Although rheumatoid arthritis (RA) is an incurable condition, there is currently no single diagnostic test that can prove or disprove that a patient has been affected by it. However, there are several blood tests that indicate a likelihood of RA, and a combination of these can be used to as evidence in your case.
Medical Evidence You Will Need to Prove the Extent of a Rheumatoid Arthritis Disability
Following are the most common pieces of medical evidence that are required to prove a disability case:
- Diagnosis. You should have at least one official diagnosis of RA from a qualified physician along with documentation outlining the frequency and severity of your symptoms, your doctor’s recommendation for treatment, and his prognosis of how the condition will affect you in the future.
- Treatment. RA patients may see a wide range of doctors and specialists to treat their conditions. You should include both a history of treatments you have tried in the past (and the results) as well as your current treatment and any side effects it causes. It is vital that you include medical records from any facility where you received treatment for your RA.
- Lab tests. Blood test results, such as a positive rheumatoid factor, that indicate an increased likelihood of RA and imaging tests that show how the condition has affected the bones and joint in your body can help indicate the level of your disability.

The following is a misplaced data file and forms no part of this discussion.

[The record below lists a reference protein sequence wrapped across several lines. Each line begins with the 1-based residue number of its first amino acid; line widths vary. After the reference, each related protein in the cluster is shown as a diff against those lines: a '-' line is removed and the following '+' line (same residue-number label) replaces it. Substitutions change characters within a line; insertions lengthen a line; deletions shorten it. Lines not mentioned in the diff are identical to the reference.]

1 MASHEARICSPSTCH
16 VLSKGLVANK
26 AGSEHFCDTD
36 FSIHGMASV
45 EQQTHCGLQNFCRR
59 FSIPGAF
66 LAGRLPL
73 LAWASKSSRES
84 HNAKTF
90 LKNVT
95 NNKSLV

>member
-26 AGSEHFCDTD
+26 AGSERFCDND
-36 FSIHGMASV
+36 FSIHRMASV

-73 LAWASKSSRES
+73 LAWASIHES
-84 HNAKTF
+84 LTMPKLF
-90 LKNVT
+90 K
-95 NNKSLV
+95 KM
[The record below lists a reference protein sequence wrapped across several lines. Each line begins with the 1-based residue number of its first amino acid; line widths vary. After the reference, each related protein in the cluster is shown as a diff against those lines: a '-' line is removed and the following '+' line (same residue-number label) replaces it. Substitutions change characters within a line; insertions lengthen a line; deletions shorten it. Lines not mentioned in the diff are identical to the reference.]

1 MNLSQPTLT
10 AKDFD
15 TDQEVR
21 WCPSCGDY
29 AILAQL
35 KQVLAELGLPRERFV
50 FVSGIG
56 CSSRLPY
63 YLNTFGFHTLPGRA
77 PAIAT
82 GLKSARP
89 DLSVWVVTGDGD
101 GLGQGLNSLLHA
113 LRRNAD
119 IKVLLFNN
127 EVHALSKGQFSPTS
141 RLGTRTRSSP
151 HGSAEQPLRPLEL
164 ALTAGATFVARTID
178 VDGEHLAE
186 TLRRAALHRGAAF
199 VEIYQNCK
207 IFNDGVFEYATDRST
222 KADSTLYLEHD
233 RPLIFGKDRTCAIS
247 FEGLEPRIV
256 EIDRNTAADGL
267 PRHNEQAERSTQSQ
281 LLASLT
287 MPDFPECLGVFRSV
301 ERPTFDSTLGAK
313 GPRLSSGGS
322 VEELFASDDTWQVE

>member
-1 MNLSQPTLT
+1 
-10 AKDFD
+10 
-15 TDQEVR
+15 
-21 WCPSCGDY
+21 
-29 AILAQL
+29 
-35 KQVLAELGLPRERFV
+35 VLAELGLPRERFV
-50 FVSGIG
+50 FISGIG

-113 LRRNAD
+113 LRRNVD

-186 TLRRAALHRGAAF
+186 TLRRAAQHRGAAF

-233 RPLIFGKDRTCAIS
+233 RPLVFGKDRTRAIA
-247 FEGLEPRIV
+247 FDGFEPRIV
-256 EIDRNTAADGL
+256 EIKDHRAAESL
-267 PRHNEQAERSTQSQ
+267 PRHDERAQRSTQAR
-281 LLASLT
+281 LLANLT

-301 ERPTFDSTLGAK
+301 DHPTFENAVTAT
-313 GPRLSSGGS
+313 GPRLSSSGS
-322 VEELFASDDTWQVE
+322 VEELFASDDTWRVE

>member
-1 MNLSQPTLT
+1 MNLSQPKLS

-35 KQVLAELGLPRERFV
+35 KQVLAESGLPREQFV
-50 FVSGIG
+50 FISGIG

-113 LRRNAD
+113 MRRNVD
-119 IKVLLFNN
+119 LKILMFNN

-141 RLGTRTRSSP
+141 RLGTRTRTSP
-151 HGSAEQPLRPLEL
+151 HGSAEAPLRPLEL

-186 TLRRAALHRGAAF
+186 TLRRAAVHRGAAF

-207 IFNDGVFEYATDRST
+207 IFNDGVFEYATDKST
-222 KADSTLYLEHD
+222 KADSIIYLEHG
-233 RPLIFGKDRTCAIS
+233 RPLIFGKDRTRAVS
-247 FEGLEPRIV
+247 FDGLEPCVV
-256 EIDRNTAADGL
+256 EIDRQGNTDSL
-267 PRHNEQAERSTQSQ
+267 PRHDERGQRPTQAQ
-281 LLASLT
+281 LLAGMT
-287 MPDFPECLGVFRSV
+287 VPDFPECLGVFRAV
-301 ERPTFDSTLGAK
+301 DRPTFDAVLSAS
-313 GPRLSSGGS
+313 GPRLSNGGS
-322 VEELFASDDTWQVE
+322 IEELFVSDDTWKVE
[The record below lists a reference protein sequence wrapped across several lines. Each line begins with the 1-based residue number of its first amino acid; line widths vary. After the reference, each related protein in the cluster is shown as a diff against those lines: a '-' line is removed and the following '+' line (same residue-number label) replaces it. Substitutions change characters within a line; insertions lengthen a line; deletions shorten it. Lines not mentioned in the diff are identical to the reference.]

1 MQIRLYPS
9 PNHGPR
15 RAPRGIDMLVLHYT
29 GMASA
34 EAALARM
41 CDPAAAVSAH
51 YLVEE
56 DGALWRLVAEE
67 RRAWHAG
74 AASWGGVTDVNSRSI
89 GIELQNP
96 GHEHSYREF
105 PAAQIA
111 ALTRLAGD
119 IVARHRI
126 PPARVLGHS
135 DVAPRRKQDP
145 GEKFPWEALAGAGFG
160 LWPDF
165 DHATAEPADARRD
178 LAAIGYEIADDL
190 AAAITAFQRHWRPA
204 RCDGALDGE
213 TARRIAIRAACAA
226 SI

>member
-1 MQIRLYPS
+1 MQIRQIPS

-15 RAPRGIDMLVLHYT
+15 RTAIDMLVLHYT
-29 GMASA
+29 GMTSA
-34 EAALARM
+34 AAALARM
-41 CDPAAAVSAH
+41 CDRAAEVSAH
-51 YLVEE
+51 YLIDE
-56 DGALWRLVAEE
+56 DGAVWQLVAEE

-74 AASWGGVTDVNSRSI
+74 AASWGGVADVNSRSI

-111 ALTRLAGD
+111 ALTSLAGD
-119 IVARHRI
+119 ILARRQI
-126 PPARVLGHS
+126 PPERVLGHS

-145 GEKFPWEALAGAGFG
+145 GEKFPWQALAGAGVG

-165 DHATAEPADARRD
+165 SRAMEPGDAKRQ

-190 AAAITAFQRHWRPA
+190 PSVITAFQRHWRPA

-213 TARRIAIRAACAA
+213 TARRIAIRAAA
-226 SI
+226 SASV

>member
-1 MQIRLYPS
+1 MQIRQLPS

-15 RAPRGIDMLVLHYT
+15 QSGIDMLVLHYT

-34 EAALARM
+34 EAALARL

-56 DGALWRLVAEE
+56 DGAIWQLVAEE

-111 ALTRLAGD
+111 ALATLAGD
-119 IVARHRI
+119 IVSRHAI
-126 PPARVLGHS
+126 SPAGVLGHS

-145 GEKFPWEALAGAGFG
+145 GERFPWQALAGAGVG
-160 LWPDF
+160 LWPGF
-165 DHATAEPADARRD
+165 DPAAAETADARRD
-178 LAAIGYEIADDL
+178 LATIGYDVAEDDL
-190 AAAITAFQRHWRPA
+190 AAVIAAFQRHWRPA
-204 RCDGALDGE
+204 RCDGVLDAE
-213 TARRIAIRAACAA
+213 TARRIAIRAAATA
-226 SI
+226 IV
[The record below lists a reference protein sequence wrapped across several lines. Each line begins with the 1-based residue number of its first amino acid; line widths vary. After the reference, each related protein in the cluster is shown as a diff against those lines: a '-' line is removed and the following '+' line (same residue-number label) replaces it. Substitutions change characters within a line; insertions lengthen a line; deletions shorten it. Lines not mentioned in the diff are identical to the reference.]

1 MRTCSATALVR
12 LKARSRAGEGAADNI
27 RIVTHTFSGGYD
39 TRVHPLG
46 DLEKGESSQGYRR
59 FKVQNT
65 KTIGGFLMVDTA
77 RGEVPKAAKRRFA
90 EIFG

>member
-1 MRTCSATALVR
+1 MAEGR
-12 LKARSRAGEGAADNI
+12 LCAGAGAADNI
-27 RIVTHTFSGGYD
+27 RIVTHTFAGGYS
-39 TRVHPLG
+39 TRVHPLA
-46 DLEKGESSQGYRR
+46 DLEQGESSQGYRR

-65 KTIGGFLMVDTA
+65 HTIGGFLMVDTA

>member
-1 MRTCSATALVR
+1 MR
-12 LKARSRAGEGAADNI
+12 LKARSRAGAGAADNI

In order to determine if you are disabled, the Social Security Administration will consider both the limitations of your condition and the limitations imposed by your treatment. If your medications cause weight loss, fatigue, or other debilitating symptoms, you may be able to get benefits if these interfere with your ability to communicate effectively or perform regular work tasks without help or interruption.
Do you want to learn more about applying for Social Security disability benefits? Start an online chat with us call us at(402) 933-5405 or order a free copy of our important guide, The Five Deadly Mistakes That Can Destroy Your Social Security Disability Case.